It might seem a stretch to compare the Taliban to certain overly crunchy, free-range parents in, say, southern California. But when it comes to being anti-vaccination, filmmaker Tom Roberts sees little difference.
“It’s exactly the same thing,” said Roberts, whose “Every Last Child” – the story of an anti-polio campaign being waged in Pakistan against lethal Taliban resistance – opens in theaters Wednesday and holds an only slightly skewed mirror up to our own problems with inoculations and paranoia.
“The resistance to vaccinations is based in an intense distrust of central authority,” said the veteran filmmaker, who directed “Every Last Child” for the Abu Dhabi-based Image Nation. “They feel there’s some kind of conspiracy against them — religious, sociological, class. All vaccinations campaigns are fought by communities that are alienated from the central government. All those groups that fear or dislike or distrust central government resist the campaigns.”
And why would a seemingly altruistic operation like a child vaccination campaign incite suspicion, either in Pakistan or elsewhere?
“Maybe they’re working for Big Pharma,” Roberts said, citing one theory. “Or they’re working for the Jews. There’s some paranoia in the back of their minds.” The sequence in “Zero Dark Thirty” that portrayed the CIA launching an “anti-hepatitis”-cum-data-gathering operation, didn’t help the vaccination cause worldwide, Roberts said, although fundamentalists were already leery. “All ‘Zero Dark Thirty’ did was confirm the suspicion in their minds.”
In one scene in Roberts’ film, which involves Pakistani men discussing their distrust of the anti-polio campaign, one suggests that some NGO launch an “anti-drone campaign.” It’s hard to say he doesn’t have a point.
Buoyed by Ali Faisal Zaidi’s fluid photography and a propulsive score by Nitin Sawhney, “Every Last Child” focuses mainly on the work of the World Health Organization and volunteers who risk their lives and sometimes lose them. Roberts, whose company October Films (the UK version, not the American) at one point produced a large percentage of Channel 4’s documentary output, also directed the TV movie “Mandela: The Prison Years” and the 2008 POW drama “In Transit,” with Vera Farmiga and John Malkovich. He said he put together a production team in Pakistan “from scratch,” and couldn’t in fact be present for many scenes.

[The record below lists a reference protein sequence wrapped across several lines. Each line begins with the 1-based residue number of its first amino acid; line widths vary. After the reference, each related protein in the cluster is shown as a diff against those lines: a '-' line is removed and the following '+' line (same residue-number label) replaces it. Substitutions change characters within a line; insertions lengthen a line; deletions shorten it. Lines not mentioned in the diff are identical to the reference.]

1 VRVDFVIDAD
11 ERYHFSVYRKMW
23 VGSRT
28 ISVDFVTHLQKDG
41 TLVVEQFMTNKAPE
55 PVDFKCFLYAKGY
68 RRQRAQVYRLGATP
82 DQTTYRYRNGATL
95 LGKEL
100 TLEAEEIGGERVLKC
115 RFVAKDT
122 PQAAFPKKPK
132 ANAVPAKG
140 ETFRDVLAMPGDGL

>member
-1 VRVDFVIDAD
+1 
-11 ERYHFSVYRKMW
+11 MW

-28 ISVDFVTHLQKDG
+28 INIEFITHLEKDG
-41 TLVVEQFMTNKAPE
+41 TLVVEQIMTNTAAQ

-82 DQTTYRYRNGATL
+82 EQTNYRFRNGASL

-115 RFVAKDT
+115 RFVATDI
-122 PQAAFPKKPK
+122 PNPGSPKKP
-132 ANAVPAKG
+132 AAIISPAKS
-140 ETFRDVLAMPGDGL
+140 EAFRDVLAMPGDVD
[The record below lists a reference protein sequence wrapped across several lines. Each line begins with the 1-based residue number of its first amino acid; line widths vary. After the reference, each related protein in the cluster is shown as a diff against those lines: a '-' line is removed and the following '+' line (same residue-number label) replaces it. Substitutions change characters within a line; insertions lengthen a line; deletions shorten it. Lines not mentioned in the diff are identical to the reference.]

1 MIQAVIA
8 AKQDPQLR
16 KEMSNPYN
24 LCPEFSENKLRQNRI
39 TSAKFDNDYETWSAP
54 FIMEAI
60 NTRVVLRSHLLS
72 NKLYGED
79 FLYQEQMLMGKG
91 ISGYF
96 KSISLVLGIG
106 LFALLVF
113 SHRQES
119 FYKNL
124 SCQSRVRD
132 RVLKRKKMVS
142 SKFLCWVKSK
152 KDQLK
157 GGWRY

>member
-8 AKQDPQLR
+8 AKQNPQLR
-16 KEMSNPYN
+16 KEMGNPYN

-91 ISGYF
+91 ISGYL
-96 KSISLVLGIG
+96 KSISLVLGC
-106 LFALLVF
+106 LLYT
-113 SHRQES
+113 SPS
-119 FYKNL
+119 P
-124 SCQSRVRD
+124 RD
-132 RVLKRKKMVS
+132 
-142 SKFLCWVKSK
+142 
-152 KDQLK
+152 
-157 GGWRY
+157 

“What we realized early on was if I were seen going into a house I could put that family at risk,” he said. “Because of the way I look, someone could conclude I’m a CIA guy and could have gone in there and killed them. So I couldn’t be at a lot of locations because I’d put other people at risk, not just myself. But that’s not how you do observational anyway. The way to do it is you build a strong relationship with the characters and the cameraman is a partner in that relationship. What you’re trying to do is find powerful emotional moments and make sure there’s a camera there to get them.”
Roberts’ rapport with his subjects grew so intimate it even surprised him: One woman, whose relatives were killed during the polio campaign, got so comfortable she removed her hijab in front of his camera — an act that, culturally speaking, was almost as if she’d undressed in front of him.
The director said he had no interest or connection to polio until he made the film, but got totally sucked in, partly because of the perniciousness of the disease, which can leave a child crippled for life (“and is far more virulent than ebola”) and the ease with which it can be thwarted.
“Why should any child have to suffer a lifelong disability because for a ten-pence vaccine?” he asked, while conceding that price and availability can only do so much against ignorance, hate and suspicion. “There was one Taliban at a rally,” Roberts said, “who held up his daughter, who was crippled by polio, and called her a martyr. He said, ‘This is the price we must pay to keep this virus alive so we can re-export it to the West.’ There are some hard cases out there.”